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This was Graeme’s suicide note. He survived, and now he’s sharing it to help others

Email R U OK co-founder Graeme Cowan shares his suicide note to help others ABC News Breakfast By Patrick Wood

Posted September 12, 2019 02:21:51

The draft note R U OK Day co-founder Graeme Cowan wrote in 2004 when he considered suicide. Infographic: Graeme Cowan's family found his note in 2004. (Supplied: Graeme Cowan) Related Story: 'They'd have to go home as failures': Pressures to succeed driving international students to suicide Related Story: Is there a better way to talk about suicide? Quentin Bryce thinks so Related Story: The true story behind the creation of R U OK? Day Map: Australia

R U OK co-founder Graeme Cowan has been overwhelmed with support and messages of solidarity after sharing a suicide note he wrote in the depths of his depression 15 years ago.

Key points:

  • Mr Graham's post has gone viral, sparking an "overwhelmingly positive" response
  • Today marks the 11th R U OK day, after the inaugural event in 2009
  • Mr Cowan has advice for people feeling like a "burden" and for those caring for someone with depression

Mr Cowan is now a leading motivational speaker and posted his note to social media this week in the hope it would spark a conversation that could ultimately save lives.

It has since gone viral, being viewed or reposted more than 70,000 times with people sharing their own stories of hope and survival.

"I was just amazed … it's just overwhelmingly positive," Mr Cowan said.

If you need to talk to someone, call:

  • Lifeline on 13 11 14
  • Kids Helpline on 1800 551 800
  • MensLine Australia on 1300 789 978
  • Suicide Call Back Service on 1300 659 467
  • Beyond Blue on 1300 22 46 36
  • Headspace on 1800 650 890
  • QLife on 1800 184 527

"I've had so many comments, and from people of the world, just saying that this is a really, really important discussion.

"Because people are all touched by it. It might not be specifically suicide, but it's definitely depression or anxiety or post-traumatic stress."

As R U OK Day — a national day of action to encourage people to reach out to others who may be struggling — is held for the 11th time today, Mr Cowan said the message was as vital as ever.

'You get struck in thought loops'

It was 2004 when Mr Cowan found himself at his lowest point and decided to act on his suicidal thoughts.

His family found his unconscious body and the handwritten note, and was able to call for help and save his life.

Graeme Cowan, wearing a suit, sits in front of a window. Photo: Mr Cowan said walking, meditation and connecting with friends helped him. (Supplied: Graeme Cowan)

Mr Cowan said the note appeared lucid because he had been dwelling on the thoughts for two years, but the reality was it was a sign of mental illness.

The note reads:

My dear family,

After four long years of battling this illness I just can't take it anymore. I feel I have tried everything and just can't see anything but a depressed future.

I would like to thank everyone for the love and care you have all shown me. I couldn't ask for anything more.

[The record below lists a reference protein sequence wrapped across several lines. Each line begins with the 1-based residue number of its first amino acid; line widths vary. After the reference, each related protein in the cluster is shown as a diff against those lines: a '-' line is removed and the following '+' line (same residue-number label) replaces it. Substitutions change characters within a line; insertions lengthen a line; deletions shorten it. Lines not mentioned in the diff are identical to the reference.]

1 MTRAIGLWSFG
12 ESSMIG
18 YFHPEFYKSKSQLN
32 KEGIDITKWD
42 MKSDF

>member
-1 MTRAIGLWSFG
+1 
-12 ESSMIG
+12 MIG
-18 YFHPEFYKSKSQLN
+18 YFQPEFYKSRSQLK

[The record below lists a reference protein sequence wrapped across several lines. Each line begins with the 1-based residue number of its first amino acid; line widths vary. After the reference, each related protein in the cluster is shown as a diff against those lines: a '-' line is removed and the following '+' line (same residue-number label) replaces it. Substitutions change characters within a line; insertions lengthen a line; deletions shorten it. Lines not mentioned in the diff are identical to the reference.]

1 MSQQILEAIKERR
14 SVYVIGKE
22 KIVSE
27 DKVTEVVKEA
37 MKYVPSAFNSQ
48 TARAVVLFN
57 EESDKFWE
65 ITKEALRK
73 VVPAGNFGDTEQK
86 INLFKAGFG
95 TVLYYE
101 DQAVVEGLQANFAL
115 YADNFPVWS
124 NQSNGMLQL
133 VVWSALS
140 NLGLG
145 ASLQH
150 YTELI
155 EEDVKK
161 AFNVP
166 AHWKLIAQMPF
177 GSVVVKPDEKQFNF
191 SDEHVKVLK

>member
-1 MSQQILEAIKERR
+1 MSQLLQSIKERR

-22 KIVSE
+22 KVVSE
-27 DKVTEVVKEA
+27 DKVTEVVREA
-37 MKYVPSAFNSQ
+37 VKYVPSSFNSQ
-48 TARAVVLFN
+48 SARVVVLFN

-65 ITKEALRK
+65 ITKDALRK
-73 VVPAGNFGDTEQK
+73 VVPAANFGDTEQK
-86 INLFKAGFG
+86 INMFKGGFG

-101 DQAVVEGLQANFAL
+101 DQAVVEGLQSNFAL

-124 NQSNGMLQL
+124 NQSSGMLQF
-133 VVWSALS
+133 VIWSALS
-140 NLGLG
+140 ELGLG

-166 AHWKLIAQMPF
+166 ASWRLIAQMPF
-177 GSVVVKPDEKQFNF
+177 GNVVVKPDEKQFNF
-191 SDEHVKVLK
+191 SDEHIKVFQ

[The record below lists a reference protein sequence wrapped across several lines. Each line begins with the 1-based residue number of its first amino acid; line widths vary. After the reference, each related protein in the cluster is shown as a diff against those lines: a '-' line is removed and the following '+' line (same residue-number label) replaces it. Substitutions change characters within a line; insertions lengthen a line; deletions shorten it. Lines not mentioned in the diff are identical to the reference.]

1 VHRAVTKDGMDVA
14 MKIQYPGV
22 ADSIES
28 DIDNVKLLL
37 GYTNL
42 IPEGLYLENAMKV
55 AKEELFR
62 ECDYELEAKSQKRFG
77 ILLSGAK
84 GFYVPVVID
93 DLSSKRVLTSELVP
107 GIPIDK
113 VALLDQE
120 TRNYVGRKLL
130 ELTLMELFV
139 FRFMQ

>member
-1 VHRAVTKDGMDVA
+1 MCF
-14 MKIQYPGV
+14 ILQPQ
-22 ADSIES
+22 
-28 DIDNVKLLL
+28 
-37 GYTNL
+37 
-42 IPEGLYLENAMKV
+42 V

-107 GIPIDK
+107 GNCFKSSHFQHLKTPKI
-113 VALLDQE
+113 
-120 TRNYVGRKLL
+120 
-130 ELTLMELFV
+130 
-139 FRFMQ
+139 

Please don't blame yourselves in any possible way for this as there is nothing possibly that you could have done.

Love always,

Graeme

P.S. I just can't be a burden any longer.

"One of the things about being depressed is that you become very, very insular," Mr Cowan said this week.

"And when you are insular you go into your own thought loops and you think it's a good idea.

"I genuinely thought that my family would be better off without me, and that does show I wasn't entirely level headed. I know that's so far from the truth."

Mr Cowan said there was no single thing that helped him turn his life around, but it started with the simple acting of going for a walk, which led to meditation and reconnecting with family and friends he had withdrawn from.

Breaking the 'burden' mentality

Australia's suicide rate sits at 12.9 per 100,000 — above the World Health Organisation's global average of 10.7 — and is far more prevalent among men than women.

Is the 'she'll be right' attitude starting to shift?


'She'll be right' might be the Australian way, but are national campaigns like R U OK day shifting that attitude?

There are lines in Mr Cowan's note that may be familiar to those who experience anxiety and depression.

In particular, he said his belief that "I just can't be a burden any longer" was something that people struggled with.

"It's very real. The research shows that it is a prompt for a lot of people to take their lives," Mr Cowan said.

"What I would say, and this may sound hard, is to actually tell people how you are feeling, especially men. Men want to bottle it up.

"Because there is something profound about sharing it with another."

External Link: R U OK tweet

Mr Cowan also had advice for people who supported a loved one with depression and were struck by his line that "there is nothing possibly that could have been done".

"Just being there and showing care and following up and thinking about how they can support is a huge element," he said.

"But also not being afraid to encourage them to keep trying things.

"When people are in the red zone they think very black and white," he said.

"They think, 'Oh I've tried a psychologist and it doesn't work for me', or 'I've tried this medication and it doesn't work for me'.

"It's not the full picture if you're not with an expert."

Mr Cowan and R U OK charity are now planning to take their message global.

"We profoundly believed in the concept, but we're just delighted with how far it's come," he said.

"We're seriously planning our expansion overseas right now, which is just wonderful."

Topics: suicide, community-and-society, mental-health, health, australia

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